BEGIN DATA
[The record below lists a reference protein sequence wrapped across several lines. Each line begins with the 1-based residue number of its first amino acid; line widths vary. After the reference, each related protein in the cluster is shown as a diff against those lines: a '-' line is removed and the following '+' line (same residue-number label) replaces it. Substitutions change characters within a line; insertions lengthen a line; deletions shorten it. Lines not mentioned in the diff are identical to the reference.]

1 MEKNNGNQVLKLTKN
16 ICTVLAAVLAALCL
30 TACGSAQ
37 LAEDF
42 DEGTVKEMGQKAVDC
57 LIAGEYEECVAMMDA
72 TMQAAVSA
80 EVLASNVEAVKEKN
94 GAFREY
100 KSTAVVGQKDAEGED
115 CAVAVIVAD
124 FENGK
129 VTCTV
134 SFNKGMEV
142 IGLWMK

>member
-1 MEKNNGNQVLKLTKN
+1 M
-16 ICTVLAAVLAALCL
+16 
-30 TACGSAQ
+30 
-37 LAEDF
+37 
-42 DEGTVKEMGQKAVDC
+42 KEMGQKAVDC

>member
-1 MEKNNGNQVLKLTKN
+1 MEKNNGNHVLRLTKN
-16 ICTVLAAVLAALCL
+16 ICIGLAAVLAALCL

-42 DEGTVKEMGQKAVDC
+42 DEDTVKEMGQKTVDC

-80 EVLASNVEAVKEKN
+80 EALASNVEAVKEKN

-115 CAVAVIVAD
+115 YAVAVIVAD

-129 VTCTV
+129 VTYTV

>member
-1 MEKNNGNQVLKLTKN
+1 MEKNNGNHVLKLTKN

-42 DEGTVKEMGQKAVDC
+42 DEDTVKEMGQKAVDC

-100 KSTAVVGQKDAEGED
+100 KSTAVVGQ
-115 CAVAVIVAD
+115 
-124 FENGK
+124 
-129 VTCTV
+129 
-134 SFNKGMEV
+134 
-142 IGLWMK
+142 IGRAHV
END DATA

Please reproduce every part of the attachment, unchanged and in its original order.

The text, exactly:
[The record below lists a reference protein sequence wrapped across several lines. Each line begins with the 1-based residue number of its first amino acid; line widths vary. After the reference, each related protein in the cluster is shown as a diff against those lines: a '-' line is removed and the following '+' line (same residue-number label) replaces it. Substitutions change characters within a line; insertions lengthen a line; deletions shorten it. Lines not mentioned in the diff are identical to the reference.]

1 MEKNNGNQVLKLTKN
16 ICTVLAAVLAALCL
30 TACGSAQ
37 LAEDF
42 DEGTVKEMGQKAVDC
57 LIAGEYEECVAMMDA
72 TMQAAVSA
80 EVLASNVEAVKEKN
94 GAFREY
100 KSTAVVGQKDAEGED
115 CAVAVIVAD
124 FENGK
129 VTCTV
134 SFNKGMEV
142 IGLWMK

>member
-1 MEKNNGNQVLKLTKN
+1 M
-16 ICTVLAAVLAALCL
+16 
-30 TACGSAQ
+30 
-37 LAEDF
+37 
-42 DEGTVKEMGQKAVDC
+42 KEMGQKAVDC

>member
-1 MEKNNGNQVLKLTKN
+1 MEKNNGNHVLRLTKN
-16 ICTVLAAVLAALCL
+16 ICIGLAAVLAALCL

-42 DEGTVKEMGQKAVDC
+42 DEDTVKEMGQKTVDC

-80 EVLASNVEAVKEKN
+80 EALASNVEAVKEKN

-115 CAVAVIVAD
+115 YAVAVIVAD

-129 VTCTV
+129 VTYTV

>member
-1 MEKNNGNQVLKLTKN
+1 MEKNNGNHVLKLTKN

-42 DEGTVKEMGQKAVDC
+42 DEDTVKEMGQKAVDC

-100 KSTAVVGQKDAEGED
+100 KSTAVVGQ
-115 CAVAVIVAD
+115 
-124 FENGK
+124 
-129 VTCTV
+129 
-134 SFNKGMEV
+134 
-142 IGLWMK
+142 IGRAHV